Opportunities for outstanding scientists and engineers to learn first-hand about federal policymaking while using their knowledge and analytical skills to address today’s most pressing societal challenges.
2004–05 AAAS Roger Revelle Fellow in Global Stewardship
Joe Helble had an unusual fellowship experience–he completed two AAAS Science & Technology Policy Fellowships, but with a 10-year gap in between. Joe was a STPF fellow with the U.S. Environmental Protection Agency (EPA) during the summer of 1993. He had completed his PhD in chemical engineering and was working in private industry when his employer granted him a leave of absence. His research in air pollution and the environment always had a strong public policy connection, and he wanted to pursue a AAAS S&T Policy Fellowship after learning about the program in graduate school.
Soon after the end of his fellowship, Joe joined the engineering faculty at the University of Connecticut. “The [fellowship] experience gave me a taste of public policy, and an academic position offered me the flexibility to explore this aspect of my research in more detail,” he says. He intended to return to Washington, DC; however family commitments and administrative duties kept him rooted in New England. When the time was right both personally and professionally, he applied to the AAAS Roger Revelle Fellowship in Global Stewardship as a sabbatical opportunity. “I had been looking forward to it,” he admits.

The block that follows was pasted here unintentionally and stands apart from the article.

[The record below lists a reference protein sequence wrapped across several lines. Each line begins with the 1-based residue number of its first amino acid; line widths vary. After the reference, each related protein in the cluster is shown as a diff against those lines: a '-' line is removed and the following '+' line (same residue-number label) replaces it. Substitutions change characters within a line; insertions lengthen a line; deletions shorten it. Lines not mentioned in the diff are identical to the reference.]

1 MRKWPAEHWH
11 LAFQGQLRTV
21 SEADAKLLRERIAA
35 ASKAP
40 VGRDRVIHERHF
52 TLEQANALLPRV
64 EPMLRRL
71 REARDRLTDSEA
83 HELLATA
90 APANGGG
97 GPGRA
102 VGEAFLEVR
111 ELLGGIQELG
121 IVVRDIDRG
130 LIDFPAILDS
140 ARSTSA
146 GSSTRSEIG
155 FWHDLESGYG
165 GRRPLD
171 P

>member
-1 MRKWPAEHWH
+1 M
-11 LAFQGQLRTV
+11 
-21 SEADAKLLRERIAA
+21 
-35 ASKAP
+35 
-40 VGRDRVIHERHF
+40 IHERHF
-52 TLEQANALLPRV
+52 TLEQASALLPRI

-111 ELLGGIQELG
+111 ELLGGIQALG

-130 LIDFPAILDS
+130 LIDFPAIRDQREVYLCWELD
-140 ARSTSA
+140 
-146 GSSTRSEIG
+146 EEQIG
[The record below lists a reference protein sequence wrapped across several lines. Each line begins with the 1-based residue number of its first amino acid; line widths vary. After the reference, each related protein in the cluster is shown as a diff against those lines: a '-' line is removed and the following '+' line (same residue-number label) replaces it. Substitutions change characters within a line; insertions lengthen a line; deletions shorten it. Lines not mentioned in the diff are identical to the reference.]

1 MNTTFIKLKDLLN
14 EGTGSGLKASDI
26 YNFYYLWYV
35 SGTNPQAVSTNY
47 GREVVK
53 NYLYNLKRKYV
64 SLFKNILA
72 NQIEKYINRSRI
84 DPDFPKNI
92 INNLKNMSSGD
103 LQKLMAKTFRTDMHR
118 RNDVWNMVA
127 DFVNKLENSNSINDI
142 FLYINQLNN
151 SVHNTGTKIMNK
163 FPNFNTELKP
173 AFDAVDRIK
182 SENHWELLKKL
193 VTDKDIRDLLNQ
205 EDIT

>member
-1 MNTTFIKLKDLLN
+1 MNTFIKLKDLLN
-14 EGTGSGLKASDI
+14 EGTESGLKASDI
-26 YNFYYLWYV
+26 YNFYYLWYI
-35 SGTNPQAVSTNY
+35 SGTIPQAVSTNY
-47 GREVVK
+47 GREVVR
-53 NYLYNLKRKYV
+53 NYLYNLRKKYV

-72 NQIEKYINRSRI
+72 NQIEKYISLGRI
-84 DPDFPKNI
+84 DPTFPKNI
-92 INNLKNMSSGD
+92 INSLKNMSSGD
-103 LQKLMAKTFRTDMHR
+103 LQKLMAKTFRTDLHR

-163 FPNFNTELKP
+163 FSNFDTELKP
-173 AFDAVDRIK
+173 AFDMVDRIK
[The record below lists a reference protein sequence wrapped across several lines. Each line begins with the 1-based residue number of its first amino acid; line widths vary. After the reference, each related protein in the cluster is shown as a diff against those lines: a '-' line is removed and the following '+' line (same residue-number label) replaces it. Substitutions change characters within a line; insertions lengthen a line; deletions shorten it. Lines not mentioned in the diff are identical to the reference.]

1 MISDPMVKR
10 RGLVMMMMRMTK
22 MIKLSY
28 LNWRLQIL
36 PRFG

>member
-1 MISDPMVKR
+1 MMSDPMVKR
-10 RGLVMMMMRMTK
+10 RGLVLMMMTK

The Roger Revelle Fellowship places fellows in the executive branch or Congress, or at DC-area environmental organizations. Joe chose Senator Joe Lieberman’s(D-CT) office. There, he worked as a science policy advisor on a broad range of issues including mercury regulations and the implications of nanotechnology on the environment. The highlight of Joe’s experience “on the Hill” was writing and introducing a bill calling for a tsunami warning system in Southeast Asia following the aftermath of the December 2004 tragedy. Although the bill did not advance, it served as a platform for subsequent discussions on tsunami warning systems. Following the close of his second fellowship, Joe became dean and professor of Engineering at the Thayer School of Engineering at Dartmouth College. “Working on Capitol Hill, I learned how important it is for the science community to work together to secure funding for the sciences,” says Joe. “And the knowledge I gained about the policy process definitely has helped me in my current position.”